·       CFCS Scholarships to Foster Resilient Programs – This quarter, ACFCS is offering 20 CFCS scholarships, its highest number ever, to individuals who are helping their organizations adapt and stay strong in the fight against financial crime. Learn more about the program below and apply today.

·       Community-Curated Tips and Comprehensive News Coverage – We’ve launched a new FinCrime Resiliency Tips series to gather and share guidance with members – learn more and submit your tips today! You’ll also see intensive coverage and guidance on coronavirus-related issues on our news page.  

To read more about the resiliency quarterly focus, click here.

The scholarship offers complimentary registration for the Certified Financial Crime Specialist (CFCS) certification, the full suite of prep materials, and a year of membership in ACFCS.

In the case of the Quarterly Focus on human trafficking, those chosen for the scholarships submitted applications with compelling professional and often personal experience related to human trafficking – from running investigations and creating transaction monitoring rules, to advocating for legislation and working directly with survivors.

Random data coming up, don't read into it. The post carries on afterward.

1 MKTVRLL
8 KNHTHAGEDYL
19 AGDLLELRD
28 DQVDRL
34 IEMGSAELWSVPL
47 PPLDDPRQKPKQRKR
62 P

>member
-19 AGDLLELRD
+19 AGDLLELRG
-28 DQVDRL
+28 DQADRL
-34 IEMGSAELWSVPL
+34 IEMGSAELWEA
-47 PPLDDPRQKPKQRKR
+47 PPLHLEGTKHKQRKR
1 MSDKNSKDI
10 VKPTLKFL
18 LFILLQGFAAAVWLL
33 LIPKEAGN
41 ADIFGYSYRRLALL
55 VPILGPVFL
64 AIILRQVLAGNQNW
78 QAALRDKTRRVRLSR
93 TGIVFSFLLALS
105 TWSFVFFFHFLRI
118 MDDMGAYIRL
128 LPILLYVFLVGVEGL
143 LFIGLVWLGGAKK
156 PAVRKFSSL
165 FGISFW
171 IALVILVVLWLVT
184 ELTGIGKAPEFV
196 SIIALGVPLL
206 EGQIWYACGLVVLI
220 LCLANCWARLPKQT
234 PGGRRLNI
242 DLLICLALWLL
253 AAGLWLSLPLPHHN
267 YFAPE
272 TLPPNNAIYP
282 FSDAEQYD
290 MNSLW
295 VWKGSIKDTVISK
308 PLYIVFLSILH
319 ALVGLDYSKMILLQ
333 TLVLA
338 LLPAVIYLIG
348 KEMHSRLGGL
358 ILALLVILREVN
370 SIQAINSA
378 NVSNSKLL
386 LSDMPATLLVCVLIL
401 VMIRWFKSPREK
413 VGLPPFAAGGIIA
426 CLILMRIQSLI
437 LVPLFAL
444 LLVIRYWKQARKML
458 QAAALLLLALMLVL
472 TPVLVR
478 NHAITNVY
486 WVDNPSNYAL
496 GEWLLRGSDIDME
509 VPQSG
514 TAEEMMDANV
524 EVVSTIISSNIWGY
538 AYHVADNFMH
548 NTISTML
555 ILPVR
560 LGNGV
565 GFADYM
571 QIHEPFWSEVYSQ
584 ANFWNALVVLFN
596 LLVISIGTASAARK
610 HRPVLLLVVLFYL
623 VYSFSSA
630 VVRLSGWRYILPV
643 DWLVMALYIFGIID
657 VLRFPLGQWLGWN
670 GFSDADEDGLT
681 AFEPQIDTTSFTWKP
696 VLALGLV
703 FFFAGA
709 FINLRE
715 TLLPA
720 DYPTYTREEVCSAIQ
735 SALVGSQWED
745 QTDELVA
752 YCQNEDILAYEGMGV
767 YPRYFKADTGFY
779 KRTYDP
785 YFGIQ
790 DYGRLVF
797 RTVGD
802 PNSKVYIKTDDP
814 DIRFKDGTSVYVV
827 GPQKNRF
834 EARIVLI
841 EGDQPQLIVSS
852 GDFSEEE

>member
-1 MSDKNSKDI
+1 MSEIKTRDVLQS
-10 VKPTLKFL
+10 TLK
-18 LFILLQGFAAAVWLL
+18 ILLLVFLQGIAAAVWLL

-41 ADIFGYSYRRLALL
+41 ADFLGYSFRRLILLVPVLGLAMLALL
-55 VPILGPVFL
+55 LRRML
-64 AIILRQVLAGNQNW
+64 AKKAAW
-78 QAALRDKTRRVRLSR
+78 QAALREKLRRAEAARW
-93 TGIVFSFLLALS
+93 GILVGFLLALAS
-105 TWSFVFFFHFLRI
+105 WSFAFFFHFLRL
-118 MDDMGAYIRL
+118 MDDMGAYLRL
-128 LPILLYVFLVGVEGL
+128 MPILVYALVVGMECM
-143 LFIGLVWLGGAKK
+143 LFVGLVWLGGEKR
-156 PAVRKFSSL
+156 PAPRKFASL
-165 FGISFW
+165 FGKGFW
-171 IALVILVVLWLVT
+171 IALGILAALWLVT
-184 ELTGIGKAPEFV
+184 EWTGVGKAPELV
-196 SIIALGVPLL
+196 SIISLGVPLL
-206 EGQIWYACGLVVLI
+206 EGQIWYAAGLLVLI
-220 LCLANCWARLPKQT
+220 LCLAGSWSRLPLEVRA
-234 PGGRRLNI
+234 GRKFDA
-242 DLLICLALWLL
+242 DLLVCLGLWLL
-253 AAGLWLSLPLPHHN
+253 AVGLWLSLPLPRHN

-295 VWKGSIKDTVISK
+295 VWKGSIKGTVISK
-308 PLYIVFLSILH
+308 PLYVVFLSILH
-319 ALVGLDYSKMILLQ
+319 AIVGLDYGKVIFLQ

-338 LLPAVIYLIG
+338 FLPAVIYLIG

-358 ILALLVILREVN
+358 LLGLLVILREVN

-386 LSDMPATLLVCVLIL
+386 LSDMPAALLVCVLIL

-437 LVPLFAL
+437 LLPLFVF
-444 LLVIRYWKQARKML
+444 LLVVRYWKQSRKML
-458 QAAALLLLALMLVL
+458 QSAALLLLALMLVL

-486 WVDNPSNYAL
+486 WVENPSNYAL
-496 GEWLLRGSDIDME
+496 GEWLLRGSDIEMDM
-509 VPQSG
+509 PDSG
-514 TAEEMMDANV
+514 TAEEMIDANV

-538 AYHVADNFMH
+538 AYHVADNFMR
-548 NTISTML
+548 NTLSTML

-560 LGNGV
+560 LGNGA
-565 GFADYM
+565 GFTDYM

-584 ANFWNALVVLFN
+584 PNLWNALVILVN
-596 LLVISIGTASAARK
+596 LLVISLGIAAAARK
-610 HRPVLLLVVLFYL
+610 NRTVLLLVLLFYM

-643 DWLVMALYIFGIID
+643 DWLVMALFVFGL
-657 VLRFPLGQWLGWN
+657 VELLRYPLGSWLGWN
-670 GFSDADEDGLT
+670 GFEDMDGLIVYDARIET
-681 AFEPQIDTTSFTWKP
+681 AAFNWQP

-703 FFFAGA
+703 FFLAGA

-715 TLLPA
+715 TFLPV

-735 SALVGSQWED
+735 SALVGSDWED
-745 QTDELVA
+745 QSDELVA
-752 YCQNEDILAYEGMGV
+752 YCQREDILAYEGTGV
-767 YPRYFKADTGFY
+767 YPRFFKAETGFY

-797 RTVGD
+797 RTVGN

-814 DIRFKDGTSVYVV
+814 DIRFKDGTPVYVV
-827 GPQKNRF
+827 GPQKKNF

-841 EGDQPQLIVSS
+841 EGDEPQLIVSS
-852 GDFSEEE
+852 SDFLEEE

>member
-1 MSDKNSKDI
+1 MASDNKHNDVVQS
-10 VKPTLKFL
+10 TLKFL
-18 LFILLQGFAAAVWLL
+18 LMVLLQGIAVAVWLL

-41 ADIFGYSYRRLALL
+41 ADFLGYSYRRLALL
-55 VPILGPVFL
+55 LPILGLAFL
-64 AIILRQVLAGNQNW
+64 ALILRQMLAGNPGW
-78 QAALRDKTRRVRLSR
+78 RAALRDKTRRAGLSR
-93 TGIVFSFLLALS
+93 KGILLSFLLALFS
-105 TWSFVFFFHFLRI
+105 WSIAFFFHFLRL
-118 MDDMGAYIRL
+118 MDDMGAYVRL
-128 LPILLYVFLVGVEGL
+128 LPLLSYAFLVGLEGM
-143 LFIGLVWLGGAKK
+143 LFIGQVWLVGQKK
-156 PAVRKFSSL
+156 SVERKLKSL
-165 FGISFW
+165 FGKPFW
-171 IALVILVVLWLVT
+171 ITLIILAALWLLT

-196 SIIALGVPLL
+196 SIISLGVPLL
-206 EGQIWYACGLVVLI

After receiving more than 130 applications from professionals across 20 countries, ACFCS selected 15 recipients of its scholarship program. 

To view an ACFCS human trafficking resource page, click here

Bejarano stated that information sharing on investigative resources and analyzing trafficking and other financial crime trends across institutions is one of the favorite things about her job.

 “I love the benefit of speaking directly with other financial institutions and making that connection to better understand the measures they are taking to adhere to regulatory requirements, mitigate risks within emerging industries, and listening to success stories.”

The ACFCS certification can only further those efforts, acting as a bridge to collaboration for banks and other public and private sector entities, many that typically are not subject to formal AML rules and requirements to look for the telltale signs of human trafficking, she said.